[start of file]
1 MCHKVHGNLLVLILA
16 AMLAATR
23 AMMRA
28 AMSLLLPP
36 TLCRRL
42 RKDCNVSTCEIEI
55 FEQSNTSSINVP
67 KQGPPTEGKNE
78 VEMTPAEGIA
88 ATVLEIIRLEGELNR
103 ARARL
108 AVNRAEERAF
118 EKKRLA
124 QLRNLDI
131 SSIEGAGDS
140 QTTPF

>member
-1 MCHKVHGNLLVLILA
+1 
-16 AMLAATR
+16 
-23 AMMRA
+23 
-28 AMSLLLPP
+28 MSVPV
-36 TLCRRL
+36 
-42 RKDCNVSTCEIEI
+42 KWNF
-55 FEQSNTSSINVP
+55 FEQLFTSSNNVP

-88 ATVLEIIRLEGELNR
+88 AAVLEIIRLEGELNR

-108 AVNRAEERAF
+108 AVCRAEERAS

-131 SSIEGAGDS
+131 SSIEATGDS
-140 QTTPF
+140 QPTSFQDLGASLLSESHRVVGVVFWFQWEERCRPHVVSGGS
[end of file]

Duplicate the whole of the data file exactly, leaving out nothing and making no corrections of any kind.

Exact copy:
1 MCHKVHGNLLVLILA
16 AMLAATR
23 AMMRA
28 AMSLLLPP
36 TLCRRL
42 RKDCNVSTCEIEI
55 FEQSNTSSINVP
67 KQGPPTEGKNE
78 VEMTPAEGIA
88 ATVLEIIRLEGELNR
103 ARARL
108 AVNRAEERAF
118 EKKRLA
124 QLRNLDI
131 SSIEGAGDS
140 QTTPF

>member
-1 MCHKVHGNLLVLILA
+1 
-16 AMLAATR
+16 
-23 AMMRA
+23 
-28 AMSLLLPP
+28 MSVPV
-36 TLCRRL
+36 
-42 RKDCNVSTCEIEI
+42 KWNF
-55 FEQSNTSSINVP
+55 FEQLFTSSNNVP

-88 ATVLEIIRLEGELNR
+88 AAVLEIIRLEGELNR

-108 AVNRAEERAF
+108 AVCRAEERAS

-131 SSIEGAGDS
+131 SSIEATGDS
-140 QTTPF
+140 QPTSFQDLGASLLSESHRVVGVVFWFQWEERCRPHVVSGGS